But no matter how frightening this seems, the most important thing NOT to do is pretend it will go away on its own. Taking the initiative to learn as much as you can about dementia can give you the knowledge to ask the right questions.

But, where do you start?

A great place to start is wth the basics: the 7 stages of dementia. Here is a link to the list of stages. Not everyone has all of the symptoms. Like my father, a person with mild dementia can continue to function in familiar surroundings. Denial is very common in the early stages of dementia. The person may become anxious, though.

This is the time for the family to plan for the next stages. My Dad was certain that the next day would be his last. As he envisioned it, he would go to sleep and just not wake up. It didn’t exactly happen that way.

Researchers have indicated that patients with dementia can live from 3 to 9 years after the initial onset of symptoms. Patients who develop symptoms at a younger age tend to live longer than those who are advanced in years when they develop symptoms.

Patients who continue to live in their community seem live longer than those in a nursing home or hospital, but this may be because patients who live in the community are in better health generally.

It is important to note that Alzheimers’ disease is only one cause of dementia. There are actually a number of causes including stroke, depression, or a major shock like loss of blood.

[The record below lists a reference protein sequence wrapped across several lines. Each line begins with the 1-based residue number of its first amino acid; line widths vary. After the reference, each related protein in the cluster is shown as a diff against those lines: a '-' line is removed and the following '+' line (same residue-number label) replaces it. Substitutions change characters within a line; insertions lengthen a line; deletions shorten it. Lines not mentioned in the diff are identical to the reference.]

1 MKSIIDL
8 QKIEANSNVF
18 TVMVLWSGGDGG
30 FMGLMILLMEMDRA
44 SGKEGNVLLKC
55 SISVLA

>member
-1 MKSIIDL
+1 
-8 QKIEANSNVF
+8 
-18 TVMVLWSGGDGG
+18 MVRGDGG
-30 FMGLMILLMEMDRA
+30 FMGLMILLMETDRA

It is important to understand what is causing those symptoms for your loved one. By keeping an open mind and a positive attitude, you can help your elder and the doctor find the right combination of medical and nutritional therapies for the best possible outcome.

Other great resources include:

HealthCentral.com resource on Alzheimer’s,

The Dementia Caregiver’s Toolbox

HeartSpring’s section on Alzheimer’s

So what happened to my Dad?

His dementia seemed to be related to his vascular condition rather than Alzheimer’s. The doctor added Vitamins B6, B12, Folic Acid and E to his regimen of drug prescriptions. These nutrients are very helpful for cardio-vascular support as well as mental acuity. My father had a heart bypass operation a number of years ago and currently had a pacemaker. His dementia seemed to be related to these other medical issues.

His relationship with his second wife, however, was never the same. They eventually were divorced.

So, I became his caregiver for the last two years of his life.